Hot Dogs in Canada

By Neeto da Silva

The last eight months have proved to be the warmest on record and the above average temperatures are forecasted to continue through until the end of the year. However, even though summer has finally come to a close and temperatures are cooling off ever so slightly, we cannot lose our vigilance for heat related dangers and how they relate to our pets.

Heat stroke, or hyperthermia, is a life-threatening condition, but is seldom thought about in the cooler months. It is, after all, associated with animals overheating from exposure to heat. However, it is important to note that certain dogs are at higher risks than others and just because the weather outside is cooler does not mean that temperatures inside are.
Hyperthermia is a condition in which the body temperature is elevated above normal.  This can be a response to many things, such as inflammation in the body or the environment.  When humans need to cool down, we sweat through our skin. Dogs are not this fortunate; they release heat by panting and sweating through their pads and nose only. When their internal body temperature reaches 41°C (the average healthy temperature is between 37°C and 39°C) the heat begins to cause irreversible damage to their organs. By this point, there is little time before permanent damage, or death, can occur.
The good news is dogs usually begin to show signs of heat stroke before they need emergency veterinary attention. Dogs suffering from heat exhaustion and then heat stroke will be panting vigorously.  Their gums become dark red and dry or tacky.  They may be nauseous  and vomit.  They will want to lie down and be unwilling or unable to get up.  They may become dizzy or disoriented, or even collapse and loose consciousness.
By Neeto da Silva
The first thing to do if you suspect your dog is suffering from heat stroke is to move your dog out of the heat.  You may begin cooling your dog with a cool (not iced) wet washcloth placed around their head, their foot pads and their belly.  You want to avoid covering their entire body, as the heat has to escape from somewhere.  You may also offer your dog cool water, but do not force them to drink it.  The idea is to reduce your dog’s internal body temperature to normal quickly and without over doing it.  Hypothermia (lower then normal body temperature) can be just as dangerous. Following these measures, you will want to call your vet and tell them you are on your way.
It is important to remain vigilant in the face of heat stroke, even in this cooler weather. Patti, a very active member on http://www.yorkietalk.com, took Annie, a Pomeranian, to her groomers in the winter.  To dry Annie’s glorious coat, the groomers left her under a dryer and when Patti arrived to take Annie home, she noticed she wasn’t breathing quite right. The owner of the establishment eventually offered Annie some water, but not before her temperature had reached 42°C. Patti immediately called her vet who stayed open late to care for Annie. The little dog was put on an ice pack in an oxygen chamber and given fluids while Patti waited outside. After a few hours, she was doing well and Annie now shows no sign of lasting problems.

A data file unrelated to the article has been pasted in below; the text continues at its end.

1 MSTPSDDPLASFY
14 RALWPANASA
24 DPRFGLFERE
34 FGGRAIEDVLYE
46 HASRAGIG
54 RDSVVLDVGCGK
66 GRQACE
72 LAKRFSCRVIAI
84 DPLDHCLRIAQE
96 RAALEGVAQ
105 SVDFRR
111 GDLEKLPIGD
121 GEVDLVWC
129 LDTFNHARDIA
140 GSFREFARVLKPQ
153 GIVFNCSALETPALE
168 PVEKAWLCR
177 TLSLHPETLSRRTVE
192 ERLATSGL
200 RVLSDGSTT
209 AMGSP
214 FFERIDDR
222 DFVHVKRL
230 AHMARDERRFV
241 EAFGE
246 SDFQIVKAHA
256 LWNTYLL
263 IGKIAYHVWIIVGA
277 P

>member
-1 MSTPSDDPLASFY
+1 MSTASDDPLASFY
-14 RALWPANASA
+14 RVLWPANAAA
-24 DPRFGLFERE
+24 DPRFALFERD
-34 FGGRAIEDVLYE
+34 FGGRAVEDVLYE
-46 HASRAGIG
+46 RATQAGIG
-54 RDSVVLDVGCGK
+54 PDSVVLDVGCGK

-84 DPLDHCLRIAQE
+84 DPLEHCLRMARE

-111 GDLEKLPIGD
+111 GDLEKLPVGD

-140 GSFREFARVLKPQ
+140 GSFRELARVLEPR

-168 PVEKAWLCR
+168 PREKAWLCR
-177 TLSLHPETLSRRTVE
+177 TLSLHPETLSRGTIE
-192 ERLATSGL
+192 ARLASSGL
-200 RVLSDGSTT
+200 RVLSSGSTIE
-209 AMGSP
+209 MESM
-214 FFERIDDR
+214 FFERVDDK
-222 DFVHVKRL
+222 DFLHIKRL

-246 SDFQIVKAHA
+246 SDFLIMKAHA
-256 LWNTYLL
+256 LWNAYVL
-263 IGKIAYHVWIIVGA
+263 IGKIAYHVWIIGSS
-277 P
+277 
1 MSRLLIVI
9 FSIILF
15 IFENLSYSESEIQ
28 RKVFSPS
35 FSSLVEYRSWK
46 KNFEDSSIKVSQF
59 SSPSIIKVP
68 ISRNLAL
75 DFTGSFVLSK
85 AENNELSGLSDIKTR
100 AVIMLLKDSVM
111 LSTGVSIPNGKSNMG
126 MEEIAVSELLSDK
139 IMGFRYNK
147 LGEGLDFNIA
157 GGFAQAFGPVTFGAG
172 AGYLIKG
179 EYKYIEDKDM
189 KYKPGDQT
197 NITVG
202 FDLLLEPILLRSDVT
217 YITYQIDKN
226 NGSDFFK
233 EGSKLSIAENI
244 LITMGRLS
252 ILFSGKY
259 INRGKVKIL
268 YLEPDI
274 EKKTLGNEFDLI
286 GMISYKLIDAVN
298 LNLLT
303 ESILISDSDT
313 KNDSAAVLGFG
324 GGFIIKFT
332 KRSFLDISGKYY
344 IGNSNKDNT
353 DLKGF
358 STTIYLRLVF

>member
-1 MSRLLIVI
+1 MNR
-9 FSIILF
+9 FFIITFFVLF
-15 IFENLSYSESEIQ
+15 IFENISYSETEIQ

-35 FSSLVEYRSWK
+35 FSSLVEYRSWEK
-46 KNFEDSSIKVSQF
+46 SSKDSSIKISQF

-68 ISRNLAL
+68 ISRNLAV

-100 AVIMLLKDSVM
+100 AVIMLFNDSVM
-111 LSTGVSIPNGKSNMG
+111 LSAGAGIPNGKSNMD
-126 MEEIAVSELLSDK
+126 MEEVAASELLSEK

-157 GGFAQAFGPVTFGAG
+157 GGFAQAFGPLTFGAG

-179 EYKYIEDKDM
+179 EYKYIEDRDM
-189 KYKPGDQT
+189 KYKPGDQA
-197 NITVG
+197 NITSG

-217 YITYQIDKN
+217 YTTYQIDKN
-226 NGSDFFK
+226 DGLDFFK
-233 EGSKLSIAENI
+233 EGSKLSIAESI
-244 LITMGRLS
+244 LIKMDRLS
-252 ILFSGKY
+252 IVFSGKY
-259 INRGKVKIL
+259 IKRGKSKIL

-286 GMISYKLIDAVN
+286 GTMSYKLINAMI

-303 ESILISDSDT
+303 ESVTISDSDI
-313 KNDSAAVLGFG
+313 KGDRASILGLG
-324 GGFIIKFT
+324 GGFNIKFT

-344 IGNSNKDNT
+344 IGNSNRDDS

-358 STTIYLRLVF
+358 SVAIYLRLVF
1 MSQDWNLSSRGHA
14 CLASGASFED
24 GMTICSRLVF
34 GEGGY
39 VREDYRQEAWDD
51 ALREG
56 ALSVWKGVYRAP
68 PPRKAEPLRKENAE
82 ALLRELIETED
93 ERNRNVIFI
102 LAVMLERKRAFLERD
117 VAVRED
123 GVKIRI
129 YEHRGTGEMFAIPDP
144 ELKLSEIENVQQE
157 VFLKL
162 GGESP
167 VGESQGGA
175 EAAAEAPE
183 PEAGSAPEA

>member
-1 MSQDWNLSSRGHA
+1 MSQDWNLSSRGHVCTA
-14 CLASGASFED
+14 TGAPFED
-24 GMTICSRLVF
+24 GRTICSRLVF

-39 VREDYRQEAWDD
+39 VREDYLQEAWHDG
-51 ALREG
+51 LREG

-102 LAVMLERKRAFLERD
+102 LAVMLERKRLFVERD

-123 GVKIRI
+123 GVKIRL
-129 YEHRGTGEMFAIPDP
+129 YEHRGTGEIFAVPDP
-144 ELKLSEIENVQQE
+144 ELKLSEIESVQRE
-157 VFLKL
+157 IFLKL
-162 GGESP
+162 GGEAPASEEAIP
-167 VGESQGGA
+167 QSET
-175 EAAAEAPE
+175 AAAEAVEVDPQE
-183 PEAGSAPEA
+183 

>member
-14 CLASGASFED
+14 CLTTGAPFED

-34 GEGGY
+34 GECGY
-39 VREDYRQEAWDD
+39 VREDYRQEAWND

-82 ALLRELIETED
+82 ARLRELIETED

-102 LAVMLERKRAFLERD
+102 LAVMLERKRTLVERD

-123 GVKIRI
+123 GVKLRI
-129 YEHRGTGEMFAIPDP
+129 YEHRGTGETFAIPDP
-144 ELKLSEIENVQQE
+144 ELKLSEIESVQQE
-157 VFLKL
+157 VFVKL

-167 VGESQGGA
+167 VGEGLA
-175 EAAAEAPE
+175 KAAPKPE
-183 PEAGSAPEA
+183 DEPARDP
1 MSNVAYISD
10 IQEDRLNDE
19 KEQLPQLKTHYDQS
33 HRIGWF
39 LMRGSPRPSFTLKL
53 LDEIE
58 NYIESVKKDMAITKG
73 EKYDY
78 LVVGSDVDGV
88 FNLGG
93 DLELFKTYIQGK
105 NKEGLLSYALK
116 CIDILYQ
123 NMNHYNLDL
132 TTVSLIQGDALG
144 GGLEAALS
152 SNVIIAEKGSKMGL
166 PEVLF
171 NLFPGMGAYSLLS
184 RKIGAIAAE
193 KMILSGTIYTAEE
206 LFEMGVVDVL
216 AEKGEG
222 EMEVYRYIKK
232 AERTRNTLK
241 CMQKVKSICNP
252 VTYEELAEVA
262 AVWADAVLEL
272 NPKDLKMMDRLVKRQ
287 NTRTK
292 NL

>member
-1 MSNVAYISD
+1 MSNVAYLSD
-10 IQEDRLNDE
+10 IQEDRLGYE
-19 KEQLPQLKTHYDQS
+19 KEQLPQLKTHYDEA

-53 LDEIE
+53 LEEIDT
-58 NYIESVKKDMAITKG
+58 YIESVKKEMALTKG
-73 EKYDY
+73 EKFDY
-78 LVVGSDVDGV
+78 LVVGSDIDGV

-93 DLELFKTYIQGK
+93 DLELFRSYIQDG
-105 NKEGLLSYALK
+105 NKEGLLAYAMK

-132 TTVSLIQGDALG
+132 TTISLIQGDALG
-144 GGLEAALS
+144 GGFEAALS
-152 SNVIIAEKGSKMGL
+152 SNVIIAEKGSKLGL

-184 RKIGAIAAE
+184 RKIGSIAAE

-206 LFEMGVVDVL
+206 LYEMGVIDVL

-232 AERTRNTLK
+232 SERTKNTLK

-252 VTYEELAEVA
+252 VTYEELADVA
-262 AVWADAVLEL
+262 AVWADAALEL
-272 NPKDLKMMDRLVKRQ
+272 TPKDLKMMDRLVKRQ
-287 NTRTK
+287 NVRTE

Annie was at high-risk of suffering from heat stroke because of her heavy-coat. To lower the risk of long or dark coated dogs, their coats can be trimmed to one inch in length (in hot weather). You want to leave some length as this protects from sunburn and provides needed insulation. The bracycephalic (flathead) breeds, such as Shih Tzus and Pugs, are at the highest risk of suffering from heat stroke. This is because these breeds have short faces and snubbed noses and are not able to effectively ventilate to reduce their body heat. Additionally, the very young and very old, the overweight and those that have heart conditions or breathing problems are at an elevated risk as well.
Although Annie was at a high risk for heat stroke, her condition could have easily have been prevented. Prevention in general can be a very straight forward process if you keep a few key points in mind. First of all, dogs’ temperatures run hotter then humans. Just because you are comfortable does not mean they are. Thus, if you must blow-dry your dog’s coat, use the cool setting. Dogs should also always have access to fresh water. Lastly, and we hear it every year, regardless of the outside temperature, dogs should never be left alone in a car!*
Unfortunately, many dogs are not as lucky as Annie and do not survive their ordeal. Some, like Annie, fully recover with no lasting damage while others require lifelong treatment. The important thing is to take action and prevent heat stroke before it strikes. If, however, you do find your dog in distress, call ahead to your veterinarian and seek medical attention immediately. It can be the difference between life and death.
*For additional preventative measures and information regarding heat stroke, consult with a veterinarian.

By Krystine McKinnon

You Are My Sunshine

By Urban Bent Studio

You take care of yourself when you hit the beach, lounge around on a dock or spend the day in the sun, but do you do the same for your pooch? Sunburn and skin cancer are not reserved for humans alone, your pet can be at risk for these as well. Not to worry though, as there are many easy ways to reduce the sun-related risks for your dog.

Prevention is Best